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Yes, I understand it is not supposed to have oil in it and I understand that a vacuum should not pull oil out of the turbo. But in my case the failing turbo does indeed spit oil when exposed to vacuum, which ends up in the IC. The vaccuum was stronger with the cracked IC, in my understanding, because instead of pulling the pressurized air (say .3 bar of positive pressure and dropping it to -.1) it was pulling atmospheric pressure down to, say in this case, -.4 bar. I understand that ideally I’d need to address it as it is the root cause, but I do not want to spend on a turbo what would be in my country the amount of money I spent on my car, especially because I am upgrading soon. Anyways, I solved the check engine problem.
Ran the clearing cycle (top right pin in the breaker box short to ground + 2 full throttle presses), but nothing happened. I then disconnected the battery and ran the cycle before the DPF light had a chance to appear. The cycle finished about 80 minutes in and no lights are on the dash anymore :) .
There should be no vacuum in the induction system after the turbo but a positive pressure.
If you have got a vacuum then your turbo isn't turning. Any oil in the IC is from leaking turbo seals, so as Talon said look at your turbo.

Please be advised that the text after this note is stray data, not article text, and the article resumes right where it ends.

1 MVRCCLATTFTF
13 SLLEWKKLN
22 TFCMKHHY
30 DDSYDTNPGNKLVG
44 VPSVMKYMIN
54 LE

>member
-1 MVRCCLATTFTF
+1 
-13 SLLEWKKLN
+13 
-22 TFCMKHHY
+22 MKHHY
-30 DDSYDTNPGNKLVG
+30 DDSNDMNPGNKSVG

You do not 'pull' pressurised air.
A cracked IC is more liable to blow air out to atmosphere as its pressurised or should be if your turbo is working. You do not get a vacuum and a pressure in the same enclosed space.
A turbo charger is an exhaust gas driven air compressor, the air compressed heats up and so has to be cooled by passing through the intercooler (put your finger on the end of a bike pump and try pumping, your finger will become hot) conversely expanded pressurised air cools down and can form frozen condensate. This pressurised cooled air then feeds into the cylinders as the air inlet valves open. The greater mass the of air the more fuel that can be injected and hence more power produced. Inject more fuel without the corresponding increase in air and you produce black smoke.
Do you get black smoke when you floor the accelerator or any turbo lag?
 

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There should be no vacuum in the induction system after the turbo but a positive pressure.
If you have got a vacuum then your turbo isn't turning. Any oil in the IC is from leaking turbo seals, so as Talon said look at your turbo.
You do not 'pull' pressurised air.
A cracked IC is more liable to blow air out to atmosphere as its pressurised or should be if your turbo is working. You do not get a vacuum and a pressure in the same enclosed space.
A turbo charger is an exhaust gas driven air compressor, the air compressed heats up and so has to be cooled by passing through the intercooler (put your finger on the end of a bike pump and try pumping, your finger will become hot) conversely expanded pressurised air cools down and can form frozen condensate. This pressurised cooled air then feeds into the cylinders as the air inlet valves open. The greater mass the of air the more fuel that can be injected and hence more power produced. Inject more fuel without the corresponding increase in air and you produce black smoke.